Dicyclomine Pharmacology

Dicyclomine is an anticholinergic agent that is used to help manage GI pain associated with IBS.

Dicyclomine has a very short half-life which means that it can be dosed multiple times per day.

Be careful with patients who have predominant constipation with their IBS as dicyclomine can exacerbate this.

Bentyl is the brand name of dicyclomine. This drug blocks the action of acetylcholine.

I also discuss drug interactions on the podcast, be sure to check out my latest project which is a 200+ page book on managing drug interactions in primary care.

Be sure to check out our free Top 200 study guide – a 31 page PDF that is yours for FREE!

Ondansetron Pharmacology

Ondansetron (Zofran) is a medication used for nausea and vomiting. In this episode, I lay out the pharmacology, adverse effects, drug interactions and more!

Ondansetron has been reported to increase the risk of serotonin syndrome. I discuss this further on the podcast.

Ondansetron can exacerbate QTc prolongation. Keep an eye out for patients who may have risk factors or be on other medications that can contribute to this. I discuss this further on this podcast.

Ondansetron is often used for chemotherapy induced nausea and vomiting. I discuss this and other indications on the podcast.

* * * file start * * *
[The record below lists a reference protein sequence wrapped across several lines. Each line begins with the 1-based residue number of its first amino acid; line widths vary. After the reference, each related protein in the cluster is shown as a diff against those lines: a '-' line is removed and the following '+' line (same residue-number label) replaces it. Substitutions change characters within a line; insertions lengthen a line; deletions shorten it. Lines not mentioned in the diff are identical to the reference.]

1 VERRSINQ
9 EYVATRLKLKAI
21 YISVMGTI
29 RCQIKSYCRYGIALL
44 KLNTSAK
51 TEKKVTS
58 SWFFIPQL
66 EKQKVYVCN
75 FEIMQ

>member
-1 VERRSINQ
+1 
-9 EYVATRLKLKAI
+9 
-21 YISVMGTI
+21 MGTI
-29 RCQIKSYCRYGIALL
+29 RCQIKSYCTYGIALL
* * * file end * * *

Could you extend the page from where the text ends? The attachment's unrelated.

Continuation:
Be sure to check out our free Top 200 study guide – a 31 page PDF that is yours for FREE!

Budesonide Pharmacology (Oral and Rectal Formulations)

Budesonide is a corticosteroid that can be given orally or rectally for management of Crohn’s disease or ulcerative colitis.

Because budesonide has a high first pass metabolism, the relative impact of systemic effects may be less than other steroids like prednisone.

Remember that CYP3A4 inhibitors can increase the concentrations of budesonide. I discuss this further on the podcast.

Different dosage forms of budesonide (oral versus rectal) can be used for different reasons. The site of the inflammation in Ulcerative colitis can determine which dosage form is most appropriate.

Be sure to check out our free Top 200 study guide – a 31 page PDF that is yours for FREE!

Metoclopramide (Reglan) Pharmacology

Metoclopramide Pharmacology

Metoclopramide can block dopamine receptors as part of it’s mechanism of action.  I discuss the clinical implications from this in the podcast.

Metoclopramide can exacerbate Parkison’s disorder so you need to be careful in that type of patient.

Metoclopramide is dosed frequently, which can potentially be a downside as far as patient adherence goes.

Metoclopramide has a few potential interactions that you should be aware of.  I talk about those in this episode.

Be sure to check out The Thrill of the Case on Amazon as I do have a clinical scenario about Reglan (metoclopramide) in that 200+ page book.

As always, check out my free Top 200 study guide!

Proton Pump Inhibitors – RLP Episode 009

Proton Pump Inhibitors are one of the most commonly used agents for heartburn and other GI disorders.  In this episode I discuss the pharmacology, adverse effects, and a couple of really common drug interactions that are often tested on.  Hope you enjoy the episode!

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